Improper Administration of Medication & Drugs

November 29, 2015 |
Improper Administration of Medication & Drugs

Drugs are used during in many infant deliveries in the United States. According to the American Pregnancy Association, over half of U.S. mothers choose to take some form of pain relief during labor. Doctors may also administer drugs to induce or slow down labor or in preparation for emergency procedures such as Caesarean sections.

No matter what the circumstances are, there are always risks associated with introducing drugs during childbirth. Medical staff must look closely at patient histories for allergies or other contraindications, and proper fetal monitoring is vital to make sure the infant shows no signs of distress. Failing to meet these standards of care can have devastating effects on a family's life.

If you or your infant were injured due to the improper administration of drugs during labor, you may have been the victim of medical malpractice. Call the dedicated birth injury attorneys at Michigan Injury Lawyers.  Our team of medical malpractice lawyers has extensive experience evaluating cases of birth trauma and identifying possible legal solutions.

Drugs and Your Baby

It’s no secret that having a baby is painful. There are well-known natural methods, such as breathing exercises, that laboring mothers use to help with the discomfort of contractions. However, there are also a variety of medications that doctors use to help women manage pain during labor. The National Vital Statistics Report states that 50 percent of women in Michigan elected to use some sort of pain relief during labor in 2008.

Many times, these drugs cause little or no problems for the mother and baby. But unfortunately, improper administration of drugs during pregnancy can also result in medical crises in the delivery room.

Common methods of pain-relieving drugs used during delivery include:

  • Epidurals: An epidural is an analgesic that is injected into a laboring mother’s spinal column during active labor or shortly before a C-section. The medication causes some loss of feeling in the lower body, but allows the mother to remain awake and alert. Over 61 percent of women who had a single vaginal delivery in 2008 opted for an epidural, according to a U.S. Department of Health and Human Services survey of 27 states, including Michigan.
  • Spinal block: Like its name implies, a spinal block involves an injection directly into the mother’s lower back. It is usually a stronger medication than what is given in an epidural and provides quick pain relief, but lasts only a few hours. It is often used in Caesarean deliveries.
  • Opiates: Medications such as Morphine, Stadol, Fentanyl, Nubain and Demerol are common types of opiates used to take the edge off and reduce anxiety during labor. The drugs may be administered by spinal injection, an IV drip or using a Patient Controlled Analgesia pump, in which a mother is able to push a button and to release a pre-programmed dosage of pain medication throughout labor.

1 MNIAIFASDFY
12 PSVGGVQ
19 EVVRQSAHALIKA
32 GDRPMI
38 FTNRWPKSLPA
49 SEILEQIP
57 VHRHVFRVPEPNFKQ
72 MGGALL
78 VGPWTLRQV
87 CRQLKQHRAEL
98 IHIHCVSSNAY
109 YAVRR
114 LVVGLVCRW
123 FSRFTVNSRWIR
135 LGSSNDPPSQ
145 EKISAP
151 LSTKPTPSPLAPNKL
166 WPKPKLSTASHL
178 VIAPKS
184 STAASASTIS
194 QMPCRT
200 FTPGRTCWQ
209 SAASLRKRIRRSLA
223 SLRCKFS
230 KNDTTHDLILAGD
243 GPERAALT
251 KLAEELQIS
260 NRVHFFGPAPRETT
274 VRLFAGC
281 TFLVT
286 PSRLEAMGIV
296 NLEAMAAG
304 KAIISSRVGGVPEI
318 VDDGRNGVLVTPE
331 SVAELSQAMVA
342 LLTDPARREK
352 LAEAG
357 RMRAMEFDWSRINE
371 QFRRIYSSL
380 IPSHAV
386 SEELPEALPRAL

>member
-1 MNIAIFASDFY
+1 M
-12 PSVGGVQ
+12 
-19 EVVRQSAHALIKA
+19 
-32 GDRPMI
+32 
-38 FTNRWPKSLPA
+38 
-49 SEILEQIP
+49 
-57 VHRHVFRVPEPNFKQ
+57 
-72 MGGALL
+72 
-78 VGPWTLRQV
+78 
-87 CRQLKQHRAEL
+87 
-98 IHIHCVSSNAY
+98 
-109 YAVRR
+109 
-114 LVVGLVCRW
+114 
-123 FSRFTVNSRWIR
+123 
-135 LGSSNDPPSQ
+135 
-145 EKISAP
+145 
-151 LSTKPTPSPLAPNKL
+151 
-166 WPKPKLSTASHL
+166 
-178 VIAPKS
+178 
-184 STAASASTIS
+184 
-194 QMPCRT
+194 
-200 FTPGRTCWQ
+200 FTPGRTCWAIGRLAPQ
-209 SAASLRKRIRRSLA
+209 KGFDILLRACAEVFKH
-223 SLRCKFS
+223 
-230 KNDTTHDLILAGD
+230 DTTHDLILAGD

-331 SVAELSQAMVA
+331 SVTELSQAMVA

• Local anesthesia: Doctors may apply minor local anesthesia during labor to repair vaginal tears or to reduce pain during an episiotomy.

Pitocin and Labor Induction

Sometimes physicians need to administer medications to help speed up labor. Induction may happen in a variety of circumstances, such as if a mother’s water breaks with no accompanying contractions, the baby is late, or there are accompanying risk factors such as gestational diabetes or other unanticipated circumstances.

Pitocin is a commonly used medication to induce labor. It is a synthetic form of the natural hormone oxytocin, which enhances uterine contractions to move the baby down the birth canal. It is typically injected into the mother through an IV drip or pump that is regulated to mimic labor as closely as possible.

Drug Complications

Regardless of the type of medication, both the mother and baby must be monitored carefully by medical practitioners when any drugs are used during delivery to avoid serious or deadly birth injuries.

Examples of medical malpractice due to the improper administration of drugs might include:

  • Improper electronic fetal monitoring to detect signs of distress, such as changes to the baby’s heart rate, respiration or reflexes.
  • Failure to take a complete medical history or review it carefully to note any existing allergies or adverse drug interactions.
  • Illegible handwriting on medication orders.
  • Administering an overdose.
  • Failure to note signs of heart attack, stroke, or other hypoxic or anoxic brain injuries during anesthesia.
  • Giving the mother the wrong medication during labor.

Contact Our Birth Injury Lawyers Today

Michigan Injury Lawyers is a full service law firm with a team of knowledgeable personal injury attorneys who are committed to obtaining the best possible financial results for our clients. Our attorneys have extensive experience in medical malpractice claims.

If you believe that you or a family member has suffered a birth-related injury in Michigan, you may have grounds for a legal claim against the medical provider. We represent victims of medical malpractice throughout the state.

Based in Bloomfield Hills, Michigan Injury Lawyers victims obtain compensation for their birth-related injuries. Call us at 313-438-4357 for a free evaluation of your claim.